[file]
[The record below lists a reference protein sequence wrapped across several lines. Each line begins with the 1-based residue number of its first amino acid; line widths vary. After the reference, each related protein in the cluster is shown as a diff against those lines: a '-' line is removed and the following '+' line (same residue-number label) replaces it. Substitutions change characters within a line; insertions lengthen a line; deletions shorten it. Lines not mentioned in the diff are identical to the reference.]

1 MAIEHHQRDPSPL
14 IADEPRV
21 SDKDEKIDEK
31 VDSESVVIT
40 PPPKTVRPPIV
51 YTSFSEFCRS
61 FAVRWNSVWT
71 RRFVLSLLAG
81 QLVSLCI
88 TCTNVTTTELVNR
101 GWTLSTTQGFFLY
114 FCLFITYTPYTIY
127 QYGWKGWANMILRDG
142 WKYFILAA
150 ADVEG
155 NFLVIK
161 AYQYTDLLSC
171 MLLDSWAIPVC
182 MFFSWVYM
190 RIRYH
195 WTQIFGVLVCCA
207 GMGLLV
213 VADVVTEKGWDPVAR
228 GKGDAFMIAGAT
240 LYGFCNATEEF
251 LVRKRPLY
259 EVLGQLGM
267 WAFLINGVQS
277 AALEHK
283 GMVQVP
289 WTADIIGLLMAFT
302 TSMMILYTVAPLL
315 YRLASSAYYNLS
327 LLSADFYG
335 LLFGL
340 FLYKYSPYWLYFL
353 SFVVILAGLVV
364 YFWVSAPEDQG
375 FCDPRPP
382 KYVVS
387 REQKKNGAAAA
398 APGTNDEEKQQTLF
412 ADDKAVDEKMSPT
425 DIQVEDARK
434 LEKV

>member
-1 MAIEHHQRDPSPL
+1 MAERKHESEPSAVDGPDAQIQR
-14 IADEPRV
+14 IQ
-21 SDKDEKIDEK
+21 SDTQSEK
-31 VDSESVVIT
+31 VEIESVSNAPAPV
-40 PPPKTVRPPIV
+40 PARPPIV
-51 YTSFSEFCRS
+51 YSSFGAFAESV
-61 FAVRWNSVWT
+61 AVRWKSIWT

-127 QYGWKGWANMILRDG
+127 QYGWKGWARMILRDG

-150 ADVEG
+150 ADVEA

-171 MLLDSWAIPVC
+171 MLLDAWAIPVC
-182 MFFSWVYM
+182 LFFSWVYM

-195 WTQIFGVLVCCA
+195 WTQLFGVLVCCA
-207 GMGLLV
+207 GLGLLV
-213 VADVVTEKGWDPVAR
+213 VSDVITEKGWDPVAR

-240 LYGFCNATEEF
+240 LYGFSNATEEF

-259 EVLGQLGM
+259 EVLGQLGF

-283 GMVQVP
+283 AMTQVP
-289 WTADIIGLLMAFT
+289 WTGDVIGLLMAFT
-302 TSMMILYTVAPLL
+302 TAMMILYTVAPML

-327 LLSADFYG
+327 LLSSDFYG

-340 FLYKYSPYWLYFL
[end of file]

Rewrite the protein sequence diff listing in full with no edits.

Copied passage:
[The record below lists a reference protein sequence wrapped across several lines. Each line begins with the 1-based residue number of its first amino acid; line widths vary. After the reference, each related protein in the cluster is shown as a diff against those lines: a '-' line is removed and the following '+' line (same residue-number label) replaces it. Substitutions change characters within a line; insertions lengthen a line; deletions shorten it. Lines not mentioned in the diff are identical to the reference.]

1 MAIEHHQRDPSPL
14 IADEPRV
21 SDKDEKIDEK
31 VDSESVVIT
40 PPPKTVRPPIV
51 YTSFSEFCRS
61 FAVRWNSVWT
71 RRFVLSLLAG
81 QLVSLCI
88 TCTNVTTTELVNR
101 GWTLSTTQGFFLY
114 FCLFITYTPYTIY
127 QYGWKGWANMILRDG
142 WKYFILAA
150 ADVEG
155 NFLVIK
161 AYQYTDLLSC
171 MLLDSWAIPVC
182 MFFSWVYM
190 RIRYH
195 WTQIFGVLVCCA
207 GMGLLV
213 VADVVTEKGWDPVAR
228 GKGDAFMIAGAT
240 LYGFCNATEEF
251 LVRKRPLY
259 EVLGQLGM
267 WAFLINGVQS
277 AALEHK
283 GMVQVP
289 WTADIIGLLMAFT
302 TSMMILYTVAPLL
315 YRLASSAYYNLS
327 LLSADFYG
335 LLFGL
340 FLYKYSPYWLYFL
353 SFVVILAGLVV
364 YFWVSAPEDQG
375 FCDPRPP
382 KYVVS
387 REQKKNGAAAA
398 APGTNDEEKQQTLF
412 ADDKAVDEKMSPT
425 DIQVEDARK
434 LEKV

>member
-1 MAIEHHQRDPSPL
+1 MAERKHESEPSAVDGPDAQIQR
-14 IADEPRV
+14 IQ
-21 SDKDEKIDEK
+21 SDTQSEK
-31 VDSESVVIT
+31 VEIESVSNAPAPV
-40 PPPKTVRPPIV
+40 PARPPIV
-51 YTSFSEFCRS
+51 YSSFGAFAESV
-61 FAVRWNSVWT
+61 AVRWKSIWT

-127 QYGWKGWANMILRDG
+127 QYGWKGWARMILRDG

-150 ADVEG
+150 ADVEA

-171 MLLDSWAIPVC
+171 MLLDAWAIPVC
-182 MFFSWVYM
+182 LFFSWVYM

-195 WTQIFGVLVCCA
+195 WTQLFGVLVCCA
-207 GMGLLV
+207 GLGLLV
-213 VADVVTEKGWDPVAR
+213 VSDVITEKGWDPVAR

-240 LYGFCNATEEF
+240 LYGFSNATEEF

-259 EVLGQLGM
+259 EVLGQLGF

-283 GMVQVP
+283 AMTQVP
-289 WTADIIGLLMAFT
+289 WTGDVIGLLMAFT
-302 TSMMILYTVAPLL
+302 TAMMILYTVAPML

-327 LLSADFYG
+327 LLSSDFYG

-340 FLYKYSPYWLYFL